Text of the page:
Starmaker Machinery Slows
As usual at this time of year, the record industry’s ears are starting to tune in to cash registers ringing up music sales in the pre-Christmas buying season.
What’s different this year is that many are thinking not of Christmas present, but Christmas future.
Among the artists who won’t be putting their albums out before New Year’s Day, as originally planned, are Van Halen, Eric Clapton, Don Henley, the Beastie Boys, Bonnie Raitt, Seal and Madonna. All the albums are still in progress, but rather than rush to finish them for the holiday season, as they might have in the past, the participants have simply postponed the releases.
That decision reflects a new thinking, dictated by the slowing sales growth in recent years, increased difficulty in getting radio exposure for new releases, and snowballing competition for consumer attention from TV, movies, video, computer software and the Internet.
It now takes longer than ever to build a hit, and releasing an album in October or November with eyes on making millions of wish lists can be very risky. An album that fails to meet expectations can be written off as a failure--just ask Pearl Jam and R.E.M., who went through that process last year.
“There are very few artists now who can put out a record in November and hit a home run by Christmas,” says Ron Stone, co-president of the Gold Mountain management firm, whose roster includes Raitt and the Beastie Boys. “Look at the big artists who came out with records last year and didn’t hit that home run they expected. It was a cold shower. No one’s cocky about that anymore.”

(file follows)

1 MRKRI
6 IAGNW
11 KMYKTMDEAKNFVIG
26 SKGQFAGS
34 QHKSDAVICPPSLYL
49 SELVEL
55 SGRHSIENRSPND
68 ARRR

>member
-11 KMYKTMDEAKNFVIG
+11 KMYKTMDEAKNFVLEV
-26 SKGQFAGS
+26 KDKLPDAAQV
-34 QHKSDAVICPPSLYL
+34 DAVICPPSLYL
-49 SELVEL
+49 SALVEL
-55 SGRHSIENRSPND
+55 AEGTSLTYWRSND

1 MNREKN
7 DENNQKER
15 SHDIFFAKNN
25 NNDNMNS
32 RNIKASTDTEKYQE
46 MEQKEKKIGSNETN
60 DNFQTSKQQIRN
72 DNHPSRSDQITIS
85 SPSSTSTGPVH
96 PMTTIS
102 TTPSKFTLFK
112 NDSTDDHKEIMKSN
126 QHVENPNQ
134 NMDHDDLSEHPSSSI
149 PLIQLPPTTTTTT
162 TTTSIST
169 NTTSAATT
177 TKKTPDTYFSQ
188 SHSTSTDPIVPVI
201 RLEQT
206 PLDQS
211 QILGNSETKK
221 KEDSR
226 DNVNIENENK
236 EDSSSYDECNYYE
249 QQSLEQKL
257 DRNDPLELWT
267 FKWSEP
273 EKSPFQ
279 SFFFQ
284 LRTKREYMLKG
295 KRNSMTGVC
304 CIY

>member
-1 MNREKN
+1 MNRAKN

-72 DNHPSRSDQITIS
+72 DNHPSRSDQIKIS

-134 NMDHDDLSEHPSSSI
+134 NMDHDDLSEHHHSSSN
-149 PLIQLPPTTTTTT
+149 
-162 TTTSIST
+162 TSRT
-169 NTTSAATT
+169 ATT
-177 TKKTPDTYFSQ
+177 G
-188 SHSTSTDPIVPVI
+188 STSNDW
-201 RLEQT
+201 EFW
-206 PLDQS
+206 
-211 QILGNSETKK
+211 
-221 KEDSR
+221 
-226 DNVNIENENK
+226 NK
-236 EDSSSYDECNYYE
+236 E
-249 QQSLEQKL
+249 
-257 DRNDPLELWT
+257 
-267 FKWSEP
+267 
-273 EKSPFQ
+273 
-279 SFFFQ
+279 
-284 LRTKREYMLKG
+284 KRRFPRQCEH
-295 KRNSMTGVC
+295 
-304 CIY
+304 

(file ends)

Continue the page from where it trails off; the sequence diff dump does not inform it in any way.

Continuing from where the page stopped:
For music retailers, having those big releases coming after Christmas is the best present they could ask for.
“In January, the consumer is looking for something new,” says Gary Arnold, vice president of marketing for the national Best Buy chain. “They get audio components for Christmas or gift certificates they want to use, so that’s a great time to have something out. And it becomes a healthier industry as they release over the course of 12 months rather than try to cram everything into the fourth quarter.”
Stone is happy to be part of the trend.
“It’s not by design that the Beasties and Bonnie won’t be out by Christmas,” he says. “They simply won’t be ready until next year. But I’m kind of relieved. Before Christmas there will be a lot of product out and a lot of noise and banging of drums and some albums might get lost.”
Even the November release of Paul Simon’s album, “The Capeman,” is being geared not so much to Christmas shopping but to the opening of the Broadway musical the album is based on, planned for January.
“Many people need to hear not just one but two or three songs from an album in many cases now before they’ll plunk down $16.98,” says Jeff Gold, executive vice president and general manager of Warner Bros. Records.
The Foo Fighters’ “The Colour and the Shape” is a perfect example. Released more than four months ago, the album dipped to No. 90 on the Billboard pop album chart, but now with its second single, “Everlong,” getting MTV and radio exposure, it has bounced back up to No. 48, with sales last week of 21,000. That, say both manager Stone and Capitol Records president Gary Gersh, fits the strategy set out when the album was released.
Says Stone: “It used to be that the cycle for an album was eight to 10 months. Now it’s 12 to 18. Used to be a sprint. Now it’s a marathon. By releasing in January, you now have a whole year to get it on the radio and all that.”